Sitting in Bengaluru, India, at the Nithyananda Ashram, a sacred space for the yogi Vedic ancient tradition, I was surrounded by three hundred seekers from all over the world. From families with children to high-level business professionals, they had traveled from more than six continents, dozens of countries, and various islands searching for the path to enlightenment.
I was thirsty and irritated that we were being asked to sit down and wait. I fidgeted, as usual not getting what I needed.
The program was a few minutes from starting, so I jumped up and dashed toward the water table just as the announcer finished the last call for everyone to settle.
“Oh, no!” the announcer’s soft female voice came over the speakers, as if something bad was about to happen.
And it did.
My foot landed in a puddle of water on the marble tile floor. As if skidding on slippery glass, my feet flew out in front of me. I was airborne, straight as a plank.
My situation flashed before me. I was a white Christian woman from rural Kentucky, 9,000 miles from home, friends, and family. I was in my sixties, not at the stage in life for quick recoveries, and about to hit a rock floor.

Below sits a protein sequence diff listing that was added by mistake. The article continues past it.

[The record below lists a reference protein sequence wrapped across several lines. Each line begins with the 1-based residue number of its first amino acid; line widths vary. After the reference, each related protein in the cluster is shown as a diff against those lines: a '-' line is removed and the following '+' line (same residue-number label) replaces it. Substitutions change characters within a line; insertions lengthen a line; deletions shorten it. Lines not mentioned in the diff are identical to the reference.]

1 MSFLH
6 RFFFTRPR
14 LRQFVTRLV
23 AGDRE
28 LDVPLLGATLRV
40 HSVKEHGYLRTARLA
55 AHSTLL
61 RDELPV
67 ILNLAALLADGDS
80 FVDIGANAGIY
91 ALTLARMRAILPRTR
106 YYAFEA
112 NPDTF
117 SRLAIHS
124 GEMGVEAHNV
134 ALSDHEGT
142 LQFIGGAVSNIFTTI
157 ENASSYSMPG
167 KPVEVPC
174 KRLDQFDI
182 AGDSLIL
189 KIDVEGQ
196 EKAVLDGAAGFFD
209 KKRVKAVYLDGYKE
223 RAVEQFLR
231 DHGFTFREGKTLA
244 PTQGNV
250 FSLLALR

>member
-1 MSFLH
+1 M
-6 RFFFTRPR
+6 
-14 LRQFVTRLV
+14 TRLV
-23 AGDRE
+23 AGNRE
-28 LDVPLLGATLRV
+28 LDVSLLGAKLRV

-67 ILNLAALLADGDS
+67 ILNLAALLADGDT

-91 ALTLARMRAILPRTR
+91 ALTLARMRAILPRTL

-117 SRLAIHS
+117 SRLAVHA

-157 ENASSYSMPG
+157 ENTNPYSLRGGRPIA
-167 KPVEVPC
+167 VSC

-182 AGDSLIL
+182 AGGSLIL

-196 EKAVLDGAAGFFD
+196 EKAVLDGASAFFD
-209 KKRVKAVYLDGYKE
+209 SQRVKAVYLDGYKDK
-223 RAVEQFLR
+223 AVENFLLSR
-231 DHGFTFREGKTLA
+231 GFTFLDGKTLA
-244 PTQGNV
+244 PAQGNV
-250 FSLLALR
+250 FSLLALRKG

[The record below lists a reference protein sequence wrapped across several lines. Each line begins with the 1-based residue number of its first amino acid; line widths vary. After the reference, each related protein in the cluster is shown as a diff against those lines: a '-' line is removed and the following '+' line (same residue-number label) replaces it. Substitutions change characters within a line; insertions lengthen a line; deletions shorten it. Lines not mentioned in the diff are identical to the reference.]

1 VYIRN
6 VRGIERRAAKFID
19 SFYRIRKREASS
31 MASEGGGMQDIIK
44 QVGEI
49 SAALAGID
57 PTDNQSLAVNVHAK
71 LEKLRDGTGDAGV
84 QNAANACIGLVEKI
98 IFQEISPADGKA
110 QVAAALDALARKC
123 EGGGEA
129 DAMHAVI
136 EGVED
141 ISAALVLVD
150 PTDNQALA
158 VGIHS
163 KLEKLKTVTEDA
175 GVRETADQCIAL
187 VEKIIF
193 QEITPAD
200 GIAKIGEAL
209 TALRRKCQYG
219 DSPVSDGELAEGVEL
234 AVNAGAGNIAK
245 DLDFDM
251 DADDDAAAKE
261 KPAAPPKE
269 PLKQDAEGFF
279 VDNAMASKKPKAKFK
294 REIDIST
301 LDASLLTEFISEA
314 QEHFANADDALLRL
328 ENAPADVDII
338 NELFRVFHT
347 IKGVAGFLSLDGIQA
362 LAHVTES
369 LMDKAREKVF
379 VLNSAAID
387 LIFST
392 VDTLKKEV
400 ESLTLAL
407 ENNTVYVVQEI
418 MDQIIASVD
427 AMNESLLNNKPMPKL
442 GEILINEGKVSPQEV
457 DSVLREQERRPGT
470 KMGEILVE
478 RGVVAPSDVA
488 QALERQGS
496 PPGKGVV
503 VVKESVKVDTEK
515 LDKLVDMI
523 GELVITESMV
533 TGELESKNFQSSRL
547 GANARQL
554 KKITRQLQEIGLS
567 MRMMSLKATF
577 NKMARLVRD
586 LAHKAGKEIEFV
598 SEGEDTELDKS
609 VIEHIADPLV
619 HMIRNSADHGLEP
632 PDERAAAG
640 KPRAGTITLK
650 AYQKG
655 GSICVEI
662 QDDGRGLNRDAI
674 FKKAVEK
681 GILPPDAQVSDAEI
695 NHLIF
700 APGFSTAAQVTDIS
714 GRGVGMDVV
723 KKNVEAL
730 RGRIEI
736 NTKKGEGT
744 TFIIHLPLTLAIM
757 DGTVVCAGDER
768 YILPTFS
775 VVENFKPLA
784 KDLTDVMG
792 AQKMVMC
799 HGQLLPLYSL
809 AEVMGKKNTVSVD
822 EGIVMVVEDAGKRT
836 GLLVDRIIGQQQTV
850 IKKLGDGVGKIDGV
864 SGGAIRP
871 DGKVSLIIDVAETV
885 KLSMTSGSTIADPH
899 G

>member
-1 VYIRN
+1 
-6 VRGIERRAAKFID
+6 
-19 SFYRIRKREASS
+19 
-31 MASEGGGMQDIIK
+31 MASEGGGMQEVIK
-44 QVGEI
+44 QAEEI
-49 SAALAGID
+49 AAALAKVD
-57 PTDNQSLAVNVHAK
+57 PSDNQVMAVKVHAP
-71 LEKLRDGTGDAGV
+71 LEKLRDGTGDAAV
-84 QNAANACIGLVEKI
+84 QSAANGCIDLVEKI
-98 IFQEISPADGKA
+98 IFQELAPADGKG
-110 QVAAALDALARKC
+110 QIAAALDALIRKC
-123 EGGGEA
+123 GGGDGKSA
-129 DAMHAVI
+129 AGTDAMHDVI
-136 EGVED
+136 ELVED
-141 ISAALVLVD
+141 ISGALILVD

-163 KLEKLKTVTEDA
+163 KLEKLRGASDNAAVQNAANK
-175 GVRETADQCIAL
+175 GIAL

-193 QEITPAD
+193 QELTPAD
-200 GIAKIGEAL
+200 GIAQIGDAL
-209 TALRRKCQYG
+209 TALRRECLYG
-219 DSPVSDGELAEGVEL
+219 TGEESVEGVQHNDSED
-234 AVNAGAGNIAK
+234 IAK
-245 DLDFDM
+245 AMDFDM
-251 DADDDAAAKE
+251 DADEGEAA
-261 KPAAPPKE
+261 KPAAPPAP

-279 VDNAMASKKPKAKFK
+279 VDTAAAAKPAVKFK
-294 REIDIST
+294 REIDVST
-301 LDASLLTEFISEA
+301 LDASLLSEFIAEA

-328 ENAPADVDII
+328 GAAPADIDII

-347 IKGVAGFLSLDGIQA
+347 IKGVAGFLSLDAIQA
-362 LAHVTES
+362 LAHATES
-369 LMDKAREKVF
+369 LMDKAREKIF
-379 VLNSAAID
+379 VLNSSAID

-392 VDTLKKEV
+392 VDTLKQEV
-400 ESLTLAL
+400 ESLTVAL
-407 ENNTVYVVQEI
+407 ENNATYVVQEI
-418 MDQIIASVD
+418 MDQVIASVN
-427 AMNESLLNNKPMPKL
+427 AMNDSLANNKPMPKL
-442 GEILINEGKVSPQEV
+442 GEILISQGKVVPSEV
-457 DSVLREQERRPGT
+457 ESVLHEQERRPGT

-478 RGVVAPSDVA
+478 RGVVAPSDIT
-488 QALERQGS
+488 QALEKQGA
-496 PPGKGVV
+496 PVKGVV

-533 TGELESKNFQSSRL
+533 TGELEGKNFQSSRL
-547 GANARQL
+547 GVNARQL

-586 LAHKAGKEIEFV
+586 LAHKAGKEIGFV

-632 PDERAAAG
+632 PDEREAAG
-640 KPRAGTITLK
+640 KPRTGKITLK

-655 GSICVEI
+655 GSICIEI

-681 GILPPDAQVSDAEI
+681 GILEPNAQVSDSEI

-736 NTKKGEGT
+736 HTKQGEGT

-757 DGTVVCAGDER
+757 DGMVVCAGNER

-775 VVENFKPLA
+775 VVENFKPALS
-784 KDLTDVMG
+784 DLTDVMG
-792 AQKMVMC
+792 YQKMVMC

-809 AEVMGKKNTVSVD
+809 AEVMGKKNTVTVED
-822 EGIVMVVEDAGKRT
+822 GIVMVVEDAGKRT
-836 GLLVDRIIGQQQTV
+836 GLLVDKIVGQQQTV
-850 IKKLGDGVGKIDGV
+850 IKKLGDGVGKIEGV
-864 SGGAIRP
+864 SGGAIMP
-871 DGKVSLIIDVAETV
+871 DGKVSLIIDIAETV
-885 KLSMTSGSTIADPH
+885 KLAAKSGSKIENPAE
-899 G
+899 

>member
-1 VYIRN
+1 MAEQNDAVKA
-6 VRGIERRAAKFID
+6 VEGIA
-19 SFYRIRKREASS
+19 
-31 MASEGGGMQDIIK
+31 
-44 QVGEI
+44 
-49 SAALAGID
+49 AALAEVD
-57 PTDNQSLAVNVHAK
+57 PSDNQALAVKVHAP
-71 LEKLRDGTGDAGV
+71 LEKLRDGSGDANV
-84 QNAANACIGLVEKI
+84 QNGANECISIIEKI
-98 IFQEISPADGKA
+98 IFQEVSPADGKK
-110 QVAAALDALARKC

And I did.
My feet landed first, then my back struck with a thud. My head whipped backward, and I heard the crack of bone against rock floor.
I was in trouble.
Three faces appeared, looking down at me from above. In unison they said, “Are you okay?”
I didn’t know. The lights were dim, and the hall suddenly looked dark.
“Let’s help you up.” Someone extended a hand and slowly lifted me to my feet.
A medical doctor and resident at the ashram had a small clinic on the other side of the room. “Come with me,” she said, gently leading me to the clinic to sit down on a hospital bed.
“That was a bad fall.” She frowned. “You must get an x-ray to ensure there’s nothing serious. Will you go to the emergency room?”
“Yes, I will.” I touched the back of my head, waiting for the swelling to start.
What leads a person across the world to participate in a workshop on enlightenment, leaving family and friends to search for something more?
Do you ever feel your life is stagnant and you need something to create a shift, maybe a new beginning? I felt stuck.
I was on my way to seeing the world in a new way. And that’s what you need to kick start a new beginning.